Now, on the topic of milk and sugar. I wrote a bit on this subject a while back, in my post about coffee being a product or a service. In the product vein, the coffee served at a cafe is presented in such a way that it represents the shop and the craftsmen behind it. Adding milk or sugar may, in the opinion of the crafstmen, be detrimental to the beverage. Thus, while you may not agree, since it is their shop and their product, they may not see it fit to purchase and provide the add-ins they believe detract from the quality of their product. Something like a restaurant not offering ketchup for your grass-fed steak. It's a decision that's tied closely to brand and business, and while it may seem bold or offensive now, I think the point is to desensitize people from tradition, and look at coffee differently. There are wine bars out there that serve nothing but wine, and yet cultural appreciation for the beverage allows those to exist without much blowback. Coffee should, in my opinion, be the same way. If you wish to put cream and sugar into your coffee, you have a few options: 1. buy the beans and brew them at home with all your fixin's, 2. go somewhere with equivalent quality products that affords their patrons the fruits of cow and cane, 3. bring your own - but expect to be asked to leave?

I run a personal project called Counter Talk, in which I meet others for an exchange of passions/inspirations/ideas/food/etc. My offering is my coffee, which I will grind and brew right there for the meeting, and though I take some requests, I do not provide milk or sugar. Your meeting with me is about both parties being open to whatever is offered, no judgment necessary. If you don't like my coffee, I won't be offended, and I'll gladly carry on with our meeting regardless, but I won't change my policy later on. My coffee represents me, and it does so without additives. I understand others have grown accustomed to, or cannot live without, cream or sugar in their coffee. But that is not the experience I prefer to provide. I'm sorry if that cannot meet everybody's needs universally, but realistically, that's not an achievable goal anyway. Plus, it's more to carry with me, when I'm already overflowing my only suitcase...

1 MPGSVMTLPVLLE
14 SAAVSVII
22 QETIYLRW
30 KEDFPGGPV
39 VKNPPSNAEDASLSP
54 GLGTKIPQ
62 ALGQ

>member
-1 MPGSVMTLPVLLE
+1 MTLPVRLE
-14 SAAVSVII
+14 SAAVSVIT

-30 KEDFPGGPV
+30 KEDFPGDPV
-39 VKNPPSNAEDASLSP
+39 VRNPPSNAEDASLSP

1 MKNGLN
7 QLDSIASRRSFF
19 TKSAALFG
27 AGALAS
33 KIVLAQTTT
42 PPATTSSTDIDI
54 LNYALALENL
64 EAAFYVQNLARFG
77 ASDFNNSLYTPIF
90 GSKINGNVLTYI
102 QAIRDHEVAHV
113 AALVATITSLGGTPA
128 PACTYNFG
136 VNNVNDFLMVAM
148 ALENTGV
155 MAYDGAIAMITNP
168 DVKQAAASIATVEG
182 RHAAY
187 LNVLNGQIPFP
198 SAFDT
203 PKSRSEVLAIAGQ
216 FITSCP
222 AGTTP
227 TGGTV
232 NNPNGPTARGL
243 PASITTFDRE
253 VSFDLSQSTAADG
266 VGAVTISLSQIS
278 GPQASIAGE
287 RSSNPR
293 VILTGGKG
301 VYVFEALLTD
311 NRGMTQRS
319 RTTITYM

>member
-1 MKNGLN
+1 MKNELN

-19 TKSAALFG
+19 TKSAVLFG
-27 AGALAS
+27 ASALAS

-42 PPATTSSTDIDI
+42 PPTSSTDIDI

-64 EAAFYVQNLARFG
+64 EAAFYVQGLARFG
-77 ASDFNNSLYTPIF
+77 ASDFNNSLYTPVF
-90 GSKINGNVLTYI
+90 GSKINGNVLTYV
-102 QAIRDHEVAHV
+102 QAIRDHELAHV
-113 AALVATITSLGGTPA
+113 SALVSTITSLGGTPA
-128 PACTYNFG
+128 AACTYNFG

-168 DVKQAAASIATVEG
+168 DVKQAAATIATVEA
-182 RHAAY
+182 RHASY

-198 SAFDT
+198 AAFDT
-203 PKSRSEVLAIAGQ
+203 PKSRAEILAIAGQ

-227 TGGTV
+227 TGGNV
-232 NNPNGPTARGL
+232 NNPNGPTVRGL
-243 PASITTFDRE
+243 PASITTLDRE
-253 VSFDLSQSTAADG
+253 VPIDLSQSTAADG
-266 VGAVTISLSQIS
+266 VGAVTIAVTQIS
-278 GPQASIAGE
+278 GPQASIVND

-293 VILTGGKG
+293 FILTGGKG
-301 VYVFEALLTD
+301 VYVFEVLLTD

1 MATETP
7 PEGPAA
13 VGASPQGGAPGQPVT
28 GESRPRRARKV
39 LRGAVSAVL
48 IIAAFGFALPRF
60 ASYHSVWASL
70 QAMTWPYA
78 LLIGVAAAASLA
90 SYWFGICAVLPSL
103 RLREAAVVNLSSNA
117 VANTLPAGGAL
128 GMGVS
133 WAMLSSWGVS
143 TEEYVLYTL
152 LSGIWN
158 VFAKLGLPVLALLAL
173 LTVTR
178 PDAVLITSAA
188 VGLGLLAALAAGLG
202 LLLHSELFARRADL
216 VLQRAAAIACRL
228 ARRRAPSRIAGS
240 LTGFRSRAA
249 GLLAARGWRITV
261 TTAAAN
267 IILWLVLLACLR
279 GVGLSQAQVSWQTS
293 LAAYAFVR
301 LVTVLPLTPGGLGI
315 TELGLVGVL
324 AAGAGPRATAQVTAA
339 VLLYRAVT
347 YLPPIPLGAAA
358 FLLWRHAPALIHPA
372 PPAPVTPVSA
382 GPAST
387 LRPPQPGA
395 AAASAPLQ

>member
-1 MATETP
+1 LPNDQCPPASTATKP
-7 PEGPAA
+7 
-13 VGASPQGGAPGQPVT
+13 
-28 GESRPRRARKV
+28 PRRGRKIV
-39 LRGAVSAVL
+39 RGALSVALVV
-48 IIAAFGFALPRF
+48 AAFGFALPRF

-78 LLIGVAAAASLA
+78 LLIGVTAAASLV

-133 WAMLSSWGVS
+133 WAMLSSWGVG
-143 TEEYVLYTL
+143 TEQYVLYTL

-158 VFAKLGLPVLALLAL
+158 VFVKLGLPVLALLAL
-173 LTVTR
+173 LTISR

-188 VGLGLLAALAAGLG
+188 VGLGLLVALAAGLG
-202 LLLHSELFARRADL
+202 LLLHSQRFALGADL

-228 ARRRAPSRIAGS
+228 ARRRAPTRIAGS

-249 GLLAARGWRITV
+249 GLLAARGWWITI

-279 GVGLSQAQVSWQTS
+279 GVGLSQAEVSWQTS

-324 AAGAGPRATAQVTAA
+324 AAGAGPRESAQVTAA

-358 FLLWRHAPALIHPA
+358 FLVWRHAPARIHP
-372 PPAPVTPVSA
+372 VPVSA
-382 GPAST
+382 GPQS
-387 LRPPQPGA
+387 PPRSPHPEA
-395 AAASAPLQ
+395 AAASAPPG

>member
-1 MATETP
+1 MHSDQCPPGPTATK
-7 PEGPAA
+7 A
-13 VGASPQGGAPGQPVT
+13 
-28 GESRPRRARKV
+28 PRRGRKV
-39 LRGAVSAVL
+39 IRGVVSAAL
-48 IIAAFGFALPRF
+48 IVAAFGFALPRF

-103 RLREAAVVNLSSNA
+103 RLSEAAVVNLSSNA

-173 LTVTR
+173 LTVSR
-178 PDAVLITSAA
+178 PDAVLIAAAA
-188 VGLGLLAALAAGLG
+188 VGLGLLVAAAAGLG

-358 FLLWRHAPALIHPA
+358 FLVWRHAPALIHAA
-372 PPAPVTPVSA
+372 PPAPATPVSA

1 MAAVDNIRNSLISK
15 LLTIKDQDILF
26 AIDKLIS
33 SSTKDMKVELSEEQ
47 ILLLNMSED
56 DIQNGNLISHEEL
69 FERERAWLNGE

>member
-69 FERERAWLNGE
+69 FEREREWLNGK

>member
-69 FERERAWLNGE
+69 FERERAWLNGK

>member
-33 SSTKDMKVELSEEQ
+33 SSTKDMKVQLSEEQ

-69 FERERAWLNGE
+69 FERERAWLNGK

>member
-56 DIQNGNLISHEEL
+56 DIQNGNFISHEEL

In a cafe, it's a bit different, of course, as there's an exchange of money, and a mental model of what should be provided. When the mental model is broken, the customer is frustrated. This has everything to do with transparency and education, both of which are two parts of an awful juggling act known as "Doing Things Differently." Still, the principle is the same, in that a product is something controlled by its creator as much as possible (ohai Apple and cohort), and part of that control will include the cafe experience. Milk, sugar, seating, to-go cups may not be part of that experience. Presumably that is because the market base has been identified, and they do not need the excluded items. All others can try it out, or peruse the competition. That's not a bad thing, that's a wonderfully free-market thing that really makes businesses distinct. It's not about you, the customer, being told you're wrong (you never should be told that in a cafe, I don't believe), it's just that you, as the customer, have to understand that any business is free to make their own decisions despite what you think. Your regular haunt may just have to be somewhere else. That's fine! If you want Delta prices, don't fly Virgin. If you want great service and all the amenities, fly JetBlue (or so I hear).

And to conclude this rant (my god that really ran away didn't it?), I'll say this on specialty coffee. It's not out there to convert everyone, it's not out there to please everyone. It's something that's evolving because the people behind it want more from coffee. You don't need to like everything about it (I certainly don't), but I think overall it's a very progressive movement. It's like the age-old fact about innovation, that innovators do what they do because they identify an unmet need, such as "man, I really wish I had this thing, it would be so helpful right now!", and then they make it. Many folks driving progress in specialty coffee are doing just that, they're saying "Man, last year's El Salv crop was so sweet and tangy, but this year it's just baggy," and they go back down the line to figure out how to bring the goodness back time after time. There are people that follow in their footsteps because they don't have the resources, or the energy, or the knowhow to plow the path, but are interested in improvement, and then there are leeches who grab ahold of all the newness and regurgitate it to sate their ravenous egos. The ubersnobs need to be destroyed, by refusing to buy into them. Refusal to offer sugar or vanilla syrup can be done delicately and professionally, or it can be done steeped in pretension, and unfortunately we're still at the point where it's mostly the latter.

If you made it this far, I'd love to hear your thoughts!